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Open Access Highly Accessed Research article

Whirlin, a cytoskeletal scaffolding protein, stabilizes the paranodal region and axonal cytoskeleton in myelinated axons

James A Green1, Jun Yang2, M’hamed Grati3, Bechara Kachar3 and Manzoor A Bhat14*

Author affiliations

1 Department of Cell and Molecular Physiology, University of North Carolina School of Medicine, Chapel Hill, NC 27599, USA

2 Ophthalmology and Visual Sciences, Moran Eye Center and Neurobiology and Anatomy, University of Utah, Salt Lake City, UT 84132, USA

3 Laboratory of Cell Structure and Dynamics, National Institute on Deafness and Other Communication Disorders, National Institutes of Health, Bethesda, MD 20892, USA

4 Department of Physiology, University of Texas School of Medicine, Health Science Center, 7703 Floyd Curl Drive, San Antonio, TX 78229, USA

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Citation and License

BMC Neuroscience 2013, 14:96  doi:10.1186/1471-2202-14-96

Published: 6 September 2013

Abstract

Background

Myelinated axons are organized into distinct subcellular and molecular regions. Without proper organization, electrical nerve conduction is delayed, resulting in detrimental physiological outcomes. One such region is the paranode where axo-glial septate junctions act as a molecular fence to separate the sodium (Na+) channel-enriched node from the potassium (K+) channel-enriched juxtaparanode. A significant lack of knowledge remains as to cytoskeletal proteins which stabilize paranodal domains and underlying cytoskeleton. Whirlin (Whrn) is a PDZ domain-containing cytoskeletal scaffold whose absence in humans results in Usher Syndromes or variable deafness-blindness syndromes. Mutant Whirlin (Whrn) mouse model studies have linked such behavioral deficits to improper localization of critical transmembrane protein complexes in the ear and eye. Until now, no reports exist about the function of Whrn in myelinated axons.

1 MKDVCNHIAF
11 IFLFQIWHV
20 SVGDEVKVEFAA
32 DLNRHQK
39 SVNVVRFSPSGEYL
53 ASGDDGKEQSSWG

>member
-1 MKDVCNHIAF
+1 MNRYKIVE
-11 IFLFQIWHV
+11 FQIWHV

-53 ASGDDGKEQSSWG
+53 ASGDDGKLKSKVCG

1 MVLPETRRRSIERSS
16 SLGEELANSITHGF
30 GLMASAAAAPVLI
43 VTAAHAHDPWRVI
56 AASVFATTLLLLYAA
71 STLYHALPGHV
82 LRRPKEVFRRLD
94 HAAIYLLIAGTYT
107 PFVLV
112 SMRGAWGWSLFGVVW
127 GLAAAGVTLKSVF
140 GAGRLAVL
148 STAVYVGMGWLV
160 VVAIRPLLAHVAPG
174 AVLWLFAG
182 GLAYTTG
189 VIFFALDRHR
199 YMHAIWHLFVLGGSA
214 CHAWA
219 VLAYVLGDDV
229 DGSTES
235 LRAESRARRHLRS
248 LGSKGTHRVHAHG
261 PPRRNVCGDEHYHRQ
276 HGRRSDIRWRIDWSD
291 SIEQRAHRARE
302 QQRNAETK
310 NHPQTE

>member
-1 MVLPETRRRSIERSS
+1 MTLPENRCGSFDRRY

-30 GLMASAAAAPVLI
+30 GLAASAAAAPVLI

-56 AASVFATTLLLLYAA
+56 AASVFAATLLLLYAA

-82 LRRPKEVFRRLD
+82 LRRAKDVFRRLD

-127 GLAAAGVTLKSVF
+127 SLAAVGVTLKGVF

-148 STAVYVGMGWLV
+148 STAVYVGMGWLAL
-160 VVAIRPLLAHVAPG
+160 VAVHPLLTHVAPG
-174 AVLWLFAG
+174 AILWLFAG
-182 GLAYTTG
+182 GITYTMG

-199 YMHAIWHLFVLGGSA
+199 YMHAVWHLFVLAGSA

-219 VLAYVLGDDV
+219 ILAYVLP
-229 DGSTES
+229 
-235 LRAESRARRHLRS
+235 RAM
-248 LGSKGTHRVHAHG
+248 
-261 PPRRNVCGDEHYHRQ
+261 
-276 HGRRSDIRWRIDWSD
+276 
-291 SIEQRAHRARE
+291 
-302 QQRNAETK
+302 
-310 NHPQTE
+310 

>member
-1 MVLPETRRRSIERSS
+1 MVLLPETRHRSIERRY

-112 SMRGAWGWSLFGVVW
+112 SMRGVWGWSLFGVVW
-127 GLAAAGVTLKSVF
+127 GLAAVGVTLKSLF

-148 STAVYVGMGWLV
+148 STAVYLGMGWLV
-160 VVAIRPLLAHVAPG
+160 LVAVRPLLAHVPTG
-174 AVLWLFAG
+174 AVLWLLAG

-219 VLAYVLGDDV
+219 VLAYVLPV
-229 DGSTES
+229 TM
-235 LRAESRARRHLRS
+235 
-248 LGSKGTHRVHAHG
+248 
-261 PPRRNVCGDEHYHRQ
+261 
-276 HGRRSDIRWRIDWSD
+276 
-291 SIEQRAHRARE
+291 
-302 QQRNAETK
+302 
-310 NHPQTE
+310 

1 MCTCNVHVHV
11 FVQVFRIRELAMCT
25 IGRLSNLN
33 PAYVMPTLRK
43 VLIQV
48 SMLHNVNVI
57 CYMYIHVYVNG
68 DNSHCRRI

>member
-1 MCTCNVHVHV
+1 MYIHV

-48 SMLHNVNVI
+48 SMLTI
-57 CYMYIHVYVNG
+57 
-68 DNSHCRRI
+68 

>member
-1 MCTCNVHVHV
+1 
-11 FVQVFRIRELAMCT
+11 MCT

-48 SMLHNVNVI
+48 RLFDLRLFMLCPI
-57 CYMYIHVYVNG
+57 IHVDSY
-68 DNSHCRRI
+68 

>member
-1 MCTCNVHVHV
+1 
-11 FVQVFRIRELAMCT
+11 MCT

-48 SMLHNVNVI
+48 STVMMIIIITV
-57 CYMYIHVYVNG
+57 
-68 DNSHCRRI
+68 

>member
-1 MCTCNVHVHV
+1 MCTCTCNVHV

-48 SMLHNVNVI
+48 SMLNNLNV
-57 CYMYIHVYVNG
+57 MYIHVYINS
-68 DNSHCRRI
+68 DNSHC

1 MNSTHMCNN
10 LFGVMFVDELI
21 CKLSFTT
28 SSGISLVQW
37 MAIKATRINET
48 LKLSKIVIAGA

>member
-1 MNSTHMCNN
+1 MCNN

Results

RT-PCR and immunoblot analyses revealed expression of Whrn mRNA and Whrn full-length protein, respectively, in several stages of central and peripheral nervous system development. Comparing wild-type mice to Whrn knockout (Whrn−/−) mice, we observed no significant differences in the expression of standard axonal domain markers by immunoblot analysis but observed and quantified a novel paranodal compaction phenotype in 4 to 8 week-old Whrn−/− nerves. The paranodal compaction phenotype and associated cytoskeletal disruption was observed in Whrn−/− mutant sciatic nerves and spinal cord fibers from early (2 week-old) to late (1 year-old) stages of development. Light and electron microscopic analyses of Whrn knockout mice reveal bead-like swellings in cerebellar Purkinje axons containing mitochondria and vesicles by both. These data suggest that Whrn plays a role in proper cytoskeletal organization in myelinated axons.

Conclusions

Domain organization in myelinated axons remains a complex developmental process. Here we demonstrate that loss of Whrn disrupts proper axonal domain organization. Whrn likely contributes to the stabilization of paranodal myelin loops and axonal cytoskeleton through yet unconfirmed cytoskeletal proteins. Paranodal abnormalities are consistently observed throughout development (2 wk-1 yr) and similar between central and peripheral nervous systems. In conclusion, our observations suggest that Whrn is not required for the organization of axonal domains, but once organized, Whrn acts as a cytoskeletal linker to ensure proper paranodal compaction and stabilization of the axonal cytoskeleton in myelinated axons.

Keywords:
Myelinated axons; Axonal domains; Paranodal domain; Axonal cytoskeleton; Whirlin